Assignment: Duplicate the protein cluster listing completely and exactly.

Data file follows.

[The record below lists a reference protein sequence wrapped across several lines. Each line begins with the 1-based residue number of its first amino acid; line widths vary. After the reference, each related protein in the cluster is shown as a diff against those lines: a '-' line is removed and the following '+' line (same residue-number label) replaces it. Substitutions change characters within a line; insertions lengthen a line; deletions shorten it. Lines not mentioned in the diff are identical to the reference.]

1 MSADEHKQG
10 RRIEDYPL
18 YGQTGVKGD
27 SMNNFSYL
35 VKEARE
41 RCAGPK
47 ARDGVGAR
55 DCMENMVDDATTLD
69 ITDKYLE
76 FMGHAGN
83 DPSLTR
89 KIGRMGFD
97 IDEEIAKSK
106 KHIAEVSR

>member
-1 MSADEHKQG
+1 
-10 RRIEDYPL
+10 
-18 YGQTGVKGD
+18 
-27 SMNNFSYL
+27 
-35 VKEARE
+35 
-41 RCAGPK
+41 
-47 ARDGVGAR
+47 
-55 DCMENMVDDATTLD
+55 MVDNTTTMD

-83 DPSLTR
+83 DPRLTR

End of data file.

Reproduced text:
[The record below lists a reference protein sequence wrapped across several lines. Each line begins with the 1-based residue number of its first amino acid; line widths vary. After the reference, each related protein in the cluster is shown as a diff against those lines: a '-' line is removed and the following '+' line (same residue-number label) replaces it. Substitutions change characters within a line; insertions lengthen a line; deletions shorten it. Lines not mentioned in the diff are identical to the reference.]

1 MSADEHKQG
10 RRIEDYPL
18 YGQTGVKGD
27 SMNNFSYL
35 VKEARE
41 RCAGPK
47 ARDGVGAR
55 DCMENMVDDATTLD
69 ITDKYLE
76 FMGHAGN
83 DPSLTR
89 KIGRMGFD
97 IDEEIAKSK
106 KHIAEVSR

>member
-1 MSADEHKQG
+1 
-10 RRIEDYPL
+10 
-18 YGQTGVKGD
+18 
-27 SMNNFSYL
+27 
-35 VKEARE
+35 
-41 RCAGPK
+41 
-47 ARDGVGAR
+47 
-55 DCMENMVDDATTLD
+55 MVDNTTTMD

-83 DPSLTR
+83 DPRLTR